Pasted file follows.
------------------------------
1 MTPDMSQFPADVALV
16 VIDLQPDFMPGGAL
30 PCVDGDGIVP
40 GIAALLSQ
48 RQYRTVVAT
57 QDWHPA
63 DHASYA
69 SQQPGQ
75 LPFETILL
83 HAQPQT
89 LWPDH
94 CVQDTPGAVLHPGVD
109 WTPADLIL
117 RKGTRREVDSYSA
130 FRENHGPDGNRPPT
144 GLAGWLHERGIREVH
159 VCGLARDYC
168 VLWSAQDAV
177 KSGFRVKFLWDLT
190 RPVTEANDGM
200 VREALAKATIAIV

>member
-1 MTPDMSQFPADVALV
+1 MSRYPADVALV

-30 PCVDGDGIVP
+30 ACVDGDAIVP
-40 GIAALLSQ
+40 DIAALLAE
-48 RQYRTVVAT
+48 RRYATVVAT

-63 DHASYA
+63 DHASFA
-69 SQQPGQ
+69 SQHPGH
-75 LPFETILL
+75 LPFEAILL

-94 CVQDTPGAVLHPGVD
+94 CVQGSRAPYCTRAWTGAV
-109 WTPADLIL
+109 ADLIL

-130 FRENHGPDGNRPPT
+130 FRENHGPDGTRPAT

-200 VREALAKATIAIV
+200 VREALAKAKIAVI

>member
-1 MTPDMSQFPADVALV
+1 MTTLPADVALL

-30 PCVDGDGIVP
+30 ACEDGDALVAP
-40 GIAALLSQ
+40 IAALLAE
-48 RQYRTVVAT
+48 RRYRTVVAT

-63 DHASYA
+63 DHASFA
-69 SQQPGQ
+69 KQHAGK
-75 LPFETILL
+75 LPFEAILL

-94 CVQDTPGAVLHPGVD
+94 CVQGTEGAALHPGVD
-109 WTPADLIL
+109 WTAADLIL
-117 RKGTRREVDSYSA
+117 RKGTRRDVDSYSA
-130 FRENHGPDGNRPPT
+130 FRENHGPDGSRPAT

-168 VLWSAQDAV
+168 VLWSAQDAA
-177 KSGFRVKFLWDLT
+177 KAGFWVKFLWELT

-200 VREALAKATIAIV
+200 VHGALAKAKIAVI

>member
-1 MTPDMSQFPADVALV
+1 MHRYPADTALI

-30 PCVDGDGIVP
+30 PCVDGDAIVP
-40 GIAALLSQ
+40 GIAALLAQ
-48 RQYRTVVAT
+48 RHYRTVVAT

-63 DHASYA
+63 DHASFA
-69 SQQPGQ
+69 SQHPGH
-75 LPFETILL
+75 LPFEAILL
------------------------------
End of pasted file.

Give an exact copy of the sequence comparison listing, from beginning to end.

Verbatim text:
1 MTPDMSQFPADVALV
16 VIDLQPDFMPGGAL
30 PCVDGDGIVP
40 GIAALLSQ
48 RQYRTVVAT
57 QDWHPA
63 DHASYA
69 SQQPGQ
75 LPFETILL
83 HAQPQT
89 LWPDH
94 CVQDTPGAVLHPGVD
109 WTPADLIL
117 RKGTRREVDSYSA
130 FRENHGPDGNRPPT
144 GLAGWLHERGIREVH
159 VCGLARDYC
168 VLWSAQDAV
177 KSGFRVKFLWDLT
190 RPVTEANDGM
200 VREALAKATIAIV

>member
-1 MTPDMSQFPADVALV
+1 MSRYPADVALV

-30 PCVDGDGIVP
+30 ACVDGDAIVP
-40 GIAALLSQ
+40 DIAALLAE
-48 RQYRTVVAT
+48 RRYATVVAT

-63 DHASYA
+63 DHASFA
-69 SQQPGQ
+69 SQHPGH
-75 LPFETILL
+75 LPFEAILL

-94 CVQDTPGAVLHPGVD
+94 CVQGSRAPYCTRAWTGAV
-109 WTPADLIL
+109 ADLIL

-130 FRENHGPDGNRPPT
+130 FRENHGPDGTRPAT

-200 VREALAKATIAIV
+200 VREALAKAKIAVI

>member
-1 MTPDMSQFPADVALV
+1 MTTLPADVALL

-30 PCVDGDGIVP
+30 ACEDGDALVAP
-40 GIAALLSQ
+40 IAALLAE
-48 RQYRTVVAT
+48 RRYRTVVAT

-63 DHASYA
+63 DHASFA
-69 SQQPGQ
+69 KQHAGK
-75 LPFETILL
+75 LPFEAILL

-94 CVQDTPGAVLHPGVD
+94 CVQGTEGAALHPGVD
-109 WTPADLIL
+109 WTAADLIL
-117 RKGTRREVDSYSA
+117 RKGTRRDVDSYSA
-130 FRENHGPDGNRPPT
+130 FRENHGPDGSRPAT

-168 VLWSAQDAV
+168 VLWSAQDAA
-177 KSGFRVKFLWDLT
+177 KAGFWVKFLWELT

-200 VREALAKATIAIV
+200 VHGALAKAKIAVI

>member
-1 MTPDMSQFPADVALV
+1 MHRYPADTALI

-30 PCVDGDGIVP
+30 PCVDGDAIVP
-40 GIAALLSQ
+40 GIAALLAQ
-48 RQYRTVVAT
+48 RHYRTVVAT

-63 DHASYA
+63 DHASFA
-69 SQQPGQ
+69 SQHPGH
-75 LPFETILL
+75 LPFEAILL